The fate of a tiger that killed a keeper at Hamerton Zoo Park in Cambridgeshire is to be determined by the zoo, police said on Wednesday. The keeper, Rosa King, died at the zoo on Monday after the tiger entered the enclosure where she was working in what the zoo described as a “freak accident”.
Cambridgeshire police initially referred the case to the local authority that granted the zoo’s licence, Huntingdonshire district council, but have now confirmed that the two bodies are carrying out a joint investigation.
Ch Insp Donna Wass said: “While there are no suspicious circumstances, the death of the zookeeper is still unexplained and the police have a duty to report to the coroner, which is why the police investigation is ongoing. Huntingdonshire district council have a responsibility for health and safety and licensing at the zoo, and are investigating these aspects.”
The force said the animal was unharmed, adding: “The zoo will make a decision about the future of the tiger.”
Hamerton Zoo Park, which remains closed, released a statement on Wednesday expressing its deepest condolences to the family and friends of King, 33, describing her as an invaluable and highly respected member of its team. It said it was cooperating fully with the council’s environmental health department but made no mention of the tiger.
Tributes to the keeper, described as the “shining light” of the zoo, were led by her mother. “She wouldn’t have done anything else. It’s what she has always done. It’s what she has always loved,” Andrea King said.
Nicola O’Brien, campaigns director at the Captive Animals Protection Society, urged the zoo not to kill the animal. “You cannot blame a wild animal for doing what it does naturally. It shouldn’t have been in that position. It’s just horrific that a member of staff got killed on Monday.”
An online petition urging the zoo not to kill the tiger, because it had done “only as its instinct tells it”, had gained more than 1,000 signatures by Wednesday afternoon.
The British and Irish Association of Zoos and Aquariums said zoos were required to have procedures in place to guard public safety, “which may include euthanasia of the animal if deemed necessary”.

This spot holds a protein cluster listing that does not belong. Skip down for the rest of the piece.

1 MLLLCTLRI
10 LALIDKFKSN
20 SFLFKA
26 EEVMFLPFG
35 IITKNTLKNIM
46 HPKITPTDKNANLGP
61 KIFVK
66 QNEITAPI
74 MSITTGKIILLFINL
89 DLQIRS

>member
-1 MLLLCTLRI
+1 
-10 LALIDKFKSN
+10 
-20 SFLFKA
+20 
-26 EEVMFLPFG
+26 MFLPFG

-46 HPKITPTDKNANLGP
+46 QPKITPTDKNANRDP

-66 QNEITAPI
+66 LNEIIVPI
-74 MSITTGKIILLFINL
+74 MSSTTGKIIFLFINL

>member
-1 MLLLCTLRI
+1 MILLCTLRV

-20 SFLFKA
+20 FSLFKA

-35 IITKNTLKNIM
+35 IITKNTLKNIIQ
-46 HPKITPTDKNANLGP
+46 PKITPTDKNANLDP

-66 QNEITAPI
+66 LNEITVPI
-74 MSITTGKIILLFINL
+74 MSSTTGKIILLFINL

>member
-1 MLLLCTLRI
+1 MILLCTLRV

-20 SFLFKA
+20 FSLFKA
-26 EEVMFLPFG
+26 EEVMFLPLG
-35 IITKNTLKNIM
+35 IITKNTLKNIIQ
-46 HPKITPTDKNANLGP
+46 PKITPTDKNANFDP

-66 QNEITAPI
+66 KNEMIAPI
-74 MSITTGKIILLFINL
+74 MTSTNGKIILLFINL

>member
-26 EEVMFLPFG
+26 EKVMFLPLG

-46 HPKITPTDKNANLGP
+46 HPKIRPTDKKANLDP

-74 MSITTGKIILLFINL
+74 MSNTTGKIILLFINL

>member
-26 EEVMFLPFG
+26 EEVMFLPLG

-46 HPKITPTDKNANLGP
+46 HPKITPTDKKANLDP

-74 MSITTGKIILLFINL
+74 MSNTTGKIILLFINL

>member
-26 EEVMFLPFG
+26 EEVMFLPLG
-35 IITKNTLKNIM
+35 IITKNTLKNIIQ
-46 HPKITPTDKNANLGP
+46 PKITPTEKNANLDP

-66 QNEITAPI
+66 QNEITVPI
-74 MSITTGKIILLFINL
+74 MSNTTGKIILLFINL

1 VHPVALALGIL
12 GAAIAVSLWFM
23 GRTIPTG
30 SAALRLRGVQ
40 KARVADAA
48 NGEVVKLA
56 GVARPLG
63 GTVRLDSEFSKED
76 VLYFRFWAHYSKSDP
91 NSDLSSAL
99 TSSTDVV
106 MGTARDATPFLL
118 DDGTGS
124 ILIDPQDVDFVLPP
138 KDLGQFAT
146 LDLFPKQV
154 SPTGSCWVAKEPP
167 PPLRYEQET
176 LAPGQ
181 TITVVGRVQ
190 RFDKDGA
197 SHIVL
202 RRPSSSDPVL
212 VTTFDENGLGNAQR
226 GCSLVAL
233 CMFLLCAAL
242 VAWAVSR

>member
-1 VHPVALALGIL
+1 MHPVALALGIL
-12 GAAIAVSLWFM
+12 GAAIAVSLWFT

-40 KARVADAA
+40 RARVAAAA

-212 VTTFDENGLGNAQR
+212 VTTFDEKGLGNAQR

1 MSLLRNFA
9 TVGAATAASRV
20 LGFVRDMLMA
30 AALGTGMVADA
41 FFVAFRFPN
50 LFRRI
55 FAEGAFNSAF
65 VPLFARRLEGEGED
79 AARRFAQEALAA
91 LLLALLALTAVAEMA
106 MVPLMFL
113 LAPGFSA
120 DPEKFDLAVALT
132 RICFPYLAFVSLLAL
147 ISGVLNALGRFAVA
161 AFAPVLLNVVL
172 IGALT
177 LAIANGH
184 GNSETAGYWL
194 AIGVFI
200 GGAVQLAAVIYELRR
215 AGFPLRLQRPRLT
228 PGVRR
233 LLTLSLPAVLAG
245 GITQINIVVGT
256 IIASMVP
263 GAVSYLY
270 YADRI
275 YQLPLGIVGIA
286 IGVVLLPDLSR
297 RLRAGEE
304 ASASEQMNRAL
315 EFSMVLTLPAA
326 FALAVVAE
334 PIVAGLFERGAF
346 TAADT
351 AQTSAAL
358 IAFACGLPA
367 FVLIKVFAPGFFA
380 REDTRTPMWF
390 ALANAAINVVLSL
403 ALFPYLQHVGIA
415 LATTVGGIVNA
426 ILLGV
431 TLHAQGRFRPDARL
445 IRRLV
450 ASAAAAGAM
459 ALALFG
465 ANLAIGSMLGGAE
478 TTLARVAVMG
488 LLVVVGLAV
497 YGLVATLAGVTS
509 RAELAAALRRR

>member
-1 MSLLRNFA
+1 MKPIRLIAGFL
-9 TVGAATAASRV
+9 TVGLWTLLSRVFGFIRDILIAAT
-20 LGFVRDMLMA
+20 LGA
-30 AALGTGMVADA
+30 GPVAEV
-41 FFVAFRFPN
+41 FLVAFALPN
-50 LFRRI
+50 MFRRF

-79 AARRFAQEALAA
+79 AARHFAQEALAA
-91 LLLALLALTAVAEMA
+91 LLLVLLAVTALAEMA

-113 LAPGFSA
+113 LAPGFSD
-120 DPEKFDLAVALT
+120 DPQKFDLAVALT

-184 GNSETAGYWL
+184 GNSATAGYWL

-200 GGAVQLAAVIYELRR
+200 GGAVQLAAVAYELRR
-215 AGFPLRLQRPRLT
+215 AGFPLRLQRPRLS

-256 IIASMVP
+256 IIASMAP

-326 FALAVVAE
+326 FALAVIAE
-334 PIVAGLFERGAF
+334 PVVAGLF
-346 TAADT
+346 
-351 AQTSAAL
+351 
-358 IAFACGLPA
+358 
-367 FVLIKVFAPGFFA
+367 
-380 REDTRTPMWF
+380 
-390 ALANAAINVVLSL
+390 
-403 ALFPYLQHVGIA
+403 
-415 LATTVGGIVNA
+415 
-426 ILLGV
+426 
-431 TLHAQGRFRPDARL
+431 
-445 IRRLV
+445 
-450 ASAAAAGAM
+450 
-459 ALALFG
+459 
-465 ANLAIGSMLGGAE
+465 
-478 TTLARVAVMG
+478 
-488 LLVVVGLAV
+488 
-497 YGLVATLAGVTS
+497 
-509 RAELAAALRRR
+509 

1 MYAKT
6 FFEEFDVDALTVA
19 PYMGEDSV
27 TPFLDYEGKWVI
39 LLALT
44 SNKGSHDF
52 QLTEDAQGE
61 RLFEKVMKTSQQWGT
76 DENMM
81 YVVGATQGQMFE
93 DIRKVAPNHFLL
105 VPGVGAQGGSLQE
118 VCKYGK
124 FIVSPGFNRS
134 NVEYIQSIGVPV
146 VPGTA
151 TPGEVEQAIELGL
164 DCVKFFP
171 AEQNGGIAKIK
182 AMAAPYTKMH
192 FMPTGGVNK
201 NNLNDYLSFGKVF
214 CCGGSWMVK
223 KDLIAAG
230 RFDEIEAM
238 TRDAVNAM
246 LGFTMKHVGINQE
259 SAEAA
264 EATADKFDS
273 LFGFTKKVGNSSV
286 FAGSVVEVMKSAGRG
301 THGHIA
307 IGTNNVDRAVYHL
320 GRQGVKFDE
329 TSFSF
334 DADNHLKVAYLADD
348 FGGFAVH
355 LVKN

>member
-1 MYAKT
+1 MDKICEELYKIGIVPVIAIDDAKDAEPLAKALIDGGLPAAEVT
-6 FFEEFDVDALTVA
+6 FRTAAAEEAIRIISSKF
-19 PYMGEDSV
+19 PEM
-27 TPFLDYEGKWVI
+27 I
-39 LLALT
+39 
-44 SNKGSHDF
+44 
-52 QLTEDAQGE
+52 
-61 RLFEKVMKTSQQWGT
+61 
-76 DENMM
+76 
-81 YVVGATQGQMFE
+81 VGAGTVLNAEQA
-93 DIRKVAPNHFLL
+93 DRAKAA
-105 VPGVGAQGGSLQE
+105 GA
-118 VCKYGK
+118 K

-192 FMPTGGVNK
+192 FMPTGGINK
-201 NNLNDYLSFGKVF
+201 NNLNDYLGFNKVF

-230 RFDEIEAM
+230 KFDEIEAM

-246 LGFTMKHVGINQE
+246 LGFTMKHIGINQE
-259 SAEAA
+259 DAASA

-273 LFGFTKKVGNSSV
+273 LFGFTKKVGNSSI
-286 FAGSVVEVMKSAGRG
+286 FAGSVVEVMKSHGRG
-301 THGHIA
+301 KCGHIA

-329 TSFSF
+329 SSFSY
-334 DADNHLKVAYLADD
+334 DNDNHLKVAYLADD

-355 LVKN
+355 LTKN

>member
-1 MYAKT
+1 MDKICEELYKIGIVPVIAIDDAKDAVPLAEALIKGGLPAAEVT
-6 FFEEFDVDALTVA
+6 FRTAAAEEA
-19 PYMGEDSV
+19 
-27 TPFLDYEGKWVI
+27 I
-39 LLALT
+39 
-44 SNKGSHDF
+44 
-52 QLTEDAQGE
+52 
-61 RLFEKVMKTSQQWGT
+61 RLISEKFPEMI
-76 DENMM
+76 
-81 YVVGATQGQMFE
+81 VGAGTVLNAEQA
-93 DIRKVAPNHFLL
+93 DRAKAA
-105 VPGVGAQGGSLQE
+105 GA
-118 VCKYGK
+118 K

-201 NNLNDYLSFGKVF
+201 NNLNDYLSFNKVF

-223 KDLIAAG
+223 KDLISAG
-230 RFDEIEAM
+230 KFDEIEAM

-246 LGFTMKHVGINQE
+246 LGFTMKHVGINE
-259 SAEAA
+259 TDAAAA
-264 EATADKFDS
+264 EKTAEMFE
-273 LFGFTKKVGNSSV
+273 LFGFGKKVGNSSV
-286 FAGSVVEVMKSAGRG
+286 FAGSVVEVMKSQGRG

The Born Free Foundation said the incident highlighted “possible deficiencies in the current zoo licensing regime” and the need for a full-time, independent and centralised zoo inspectorate.
An RSPCA spokeswoman said: “We do not have any say about this tiger’s future, but we really hope that she will not be put to sleep.”
Another tiger that killed a zookeeper in 2013 at South Lakes Wild Animal Park, in Dalton-in-Furness, Cumbria, was spared after the attack. The family of the 24-year-old victim, Sarah McClay, said she would not have wanted the animal, named Padang, destroyed.
Padang remained at the park until 2016 when he was euthanised for reasons of old age and health. The zoo was fined almost £255,000 for health and safety breaches connected to McClay’s death after it was found that the Sumatran tiger had escaped through an unlocked gate.
Hamerton Zoo Park had been told to review and replace ageing safety barriers “where the structural integrity of the barrier was compromised” after a 2013 inspection, the Telegraph reported. The news group quoted the report as saying: “Inspectors consider that reliance on mobiles to communicate in an emergency is not sufficient and the system needs to be upgraded to ensure that all relevant staff can be contacted simultaneously.”
Distressed staff are said to have thrown meat into the enclosure in a desperate attempt to help King during the incident on Monday. One witness, Pete Davis, told BBC Radio 5 Live: “You could obviously see the keepers were all distressed and, you know, not really knowing what to do, heads in their hands. A couple of them were throwing meat over the enclosure to try and entice the tiger away.”